In House, change wins again

Voters swept Republicans out of power in 2006 and 2008, and they swept them back into power in 2010. This doesn't mean that the electorate is swinging wildly from left to right but that voters are anxious and unhappy, and they want change they're not getting. Republicans might be tempted to view their victories as a validation of the course they've pursued during the last two years, but they do so at their peril — and to the detriment of the nation.

As much as constituencies in the GOP may want to view the election as a repudiation of health care or a validation of the tea party movement, neither appears to be the case. According to exit polls conducted by Edison Media Research on behalf of several national news organizations, 56 percent of voters said the tea party wasn't a factor in their decisions, and 18 percent said they were voting to send a message against the movement. And while the exit polls found that 48 percent of voters want the health care reform legislation repealed, 47 percent want it retained or expanded.

This election came down to one thing: the economy. Sixty-two percent of voters cited it as the most important issue facing the country, precisely the same percentage of voters who said they believe the nation is seriously on the wrong track. Independent voters swung to the Democrats in 2006 and 2008 and back to Republicans in 2010 because they see that things aren't getting better — at least, not fast enough.

Republican leaders have made encouraging statements in the last few days, suggesting that they don't see their electoral good fortune as a validation of their agenda (such as it is). They claim not to see themselves as revolutionaries, a la the Newt Gingrich class of 1994, and they aren't talking about shutting down the government. Senator-elect Marco Rubio of Florida, a star of the tea party, got it exactly right in his victory speech when he said, "We make a grave mistake if we believe that tonight these results are somehow an embrace of the Republican Party. What they are is a second chance: a second chance for Republicans to be what they said they were going to be not so long ago."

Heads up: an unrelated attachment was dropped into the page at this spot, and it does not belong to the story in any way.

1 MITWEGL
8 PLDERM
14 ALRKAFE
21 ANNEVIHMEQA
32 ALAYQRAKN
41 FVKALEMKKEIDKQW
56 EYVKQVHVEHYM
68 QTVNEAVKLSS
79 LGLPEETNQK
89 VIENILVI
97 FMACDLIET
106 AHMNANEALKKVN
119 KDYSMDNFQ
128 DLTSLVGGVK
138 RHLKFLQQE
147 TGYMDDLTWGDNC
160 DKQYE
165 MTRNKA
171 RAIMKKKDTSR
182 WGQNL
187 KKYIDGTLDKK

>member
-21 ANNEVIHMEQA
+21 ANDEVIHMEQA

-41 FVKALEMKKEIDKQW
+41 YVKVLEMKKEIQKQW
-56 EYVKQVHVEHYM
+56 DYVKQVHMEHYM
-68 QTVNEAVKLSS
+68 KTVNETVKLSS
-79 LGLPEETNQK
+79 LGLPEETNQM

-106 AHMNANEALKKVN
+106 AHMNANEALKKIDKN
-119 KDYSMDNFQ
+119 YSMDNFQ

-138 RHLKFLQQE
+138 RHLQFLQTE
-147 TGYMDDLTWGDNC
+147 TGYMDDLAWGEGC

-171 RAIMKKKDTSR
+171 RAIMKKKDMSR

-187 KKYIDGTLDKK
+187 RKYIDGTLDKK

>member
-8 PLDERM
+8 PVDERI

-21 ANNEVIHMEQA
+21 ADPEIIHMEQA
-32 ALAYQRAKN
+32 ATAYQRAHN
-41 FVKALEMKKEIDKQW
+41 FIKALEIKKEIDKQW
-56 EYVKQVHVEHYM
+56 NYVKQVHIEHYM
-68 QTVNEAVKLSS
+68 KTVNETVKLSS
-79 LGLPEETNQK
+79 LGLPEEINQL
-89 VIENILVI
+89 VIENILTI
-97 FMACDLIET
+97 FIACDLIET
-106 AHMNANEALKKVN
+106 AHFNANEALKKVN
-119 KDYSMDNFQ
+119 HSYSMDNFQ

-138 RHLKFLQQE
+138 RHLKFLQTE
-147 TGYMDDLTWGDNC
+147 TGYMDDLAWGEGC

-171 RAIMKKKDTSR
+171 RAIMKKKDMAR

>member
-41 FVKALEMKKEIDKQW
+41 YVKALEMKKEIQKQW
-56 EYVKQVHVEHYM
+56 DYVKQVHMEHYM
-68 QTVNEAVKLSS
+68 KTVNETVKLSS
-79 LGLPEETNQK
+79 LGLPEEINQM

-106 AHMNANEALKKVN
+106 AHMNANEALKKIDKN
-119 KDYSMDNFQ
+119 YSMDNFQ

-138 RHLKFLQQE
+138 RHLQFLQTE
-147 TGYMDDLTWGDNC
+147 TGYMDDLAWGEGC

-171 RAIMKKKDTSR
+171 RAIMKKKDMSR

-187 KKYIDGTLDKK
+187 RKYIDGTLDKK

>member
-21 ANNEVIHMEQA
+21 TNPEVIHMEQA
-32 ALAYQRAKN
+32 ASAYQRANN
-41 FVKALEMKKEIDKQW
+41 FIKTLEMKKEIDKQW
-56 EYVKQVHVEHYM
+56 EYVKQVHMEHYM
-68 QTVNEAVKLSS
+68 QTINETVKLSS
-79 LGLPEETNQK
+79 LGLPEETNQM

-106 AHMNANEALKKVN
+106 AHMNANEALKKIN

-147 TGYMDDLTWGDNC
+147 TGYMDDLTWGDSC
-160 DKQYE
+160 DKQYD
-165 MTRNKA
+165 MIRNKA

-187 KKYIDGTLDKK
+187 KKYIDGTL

What that would mean would be standing for principle, not partisan advantage. Although wide gaps exist between the views of Democrats and Republicans, they can compromise and produce good legislation if they see those differences as points of philosophical disagreement, but they won't if they see them as wedge issues to manipulate voters.

President Barack Obama, likewise, has been suggesting areas of possible cooperation with the new Republicans who will be in charge of the House. He says he'd like to work on immigration, education reform and the budget deficit. At a news conference Wednesday, he said he was "humbled" by the election result and said it "is going to require all of us, including me, to work harder to come to consensus" on ways to improve the economy and make progress on other vital issues. The Democrats in the Senate need to do the same thing. A good first gesture would be for Sen. Harry Reid, now that he has been re-elected, to step aside as majority leader so that a new, less-polarizing Democrat can take over.

Some analysts argue that losing the House will actually help Mr. Obama succeed politically, as the Republican takeover in 1994 helped President Bill Clinton. Maybe it will, maybe it won't. And some Republicans, such as Senate Minority Leader Mitch McConnell, say they still see their primary job for the next two years as making sure Mr. Obama is a one-term president.

But if there is a simple message to take from Tuesday's election, and those of two and four years ago, it's that people want politicians to be looking out for the nation, not for their re-election. The best political strategy for President Obama and the Republicans is to fix the economy and put the partisan gamesmanship aside. That might go against the win-at-all-costs attitude that's dominated Washington for more than a decade, but it happens to be exactly what the voters want — and the right thing to do.

The next few months provide some good opportunities to test out a new dynamic, even before the next Congress convenes in January. Unless Congress acts, the Bush tax cuts will expire for all Americans — not just the wealthy — on Jan. 1. And a commission appointed by President Obama to reduce the nation's debt is due to make recommendations Dec. 1. President Obama could give some ground on taxes, such as allowing a temporary extension of the cuts for the wealthy, provided that Republicans cooperate on finding ways to offset the cost, such as reducing corporate tax loopholes and eliminating spending on obsolete or redundant weapons systems. That's the kind of leadership voters expect — and the kind Washington has failed to provide.

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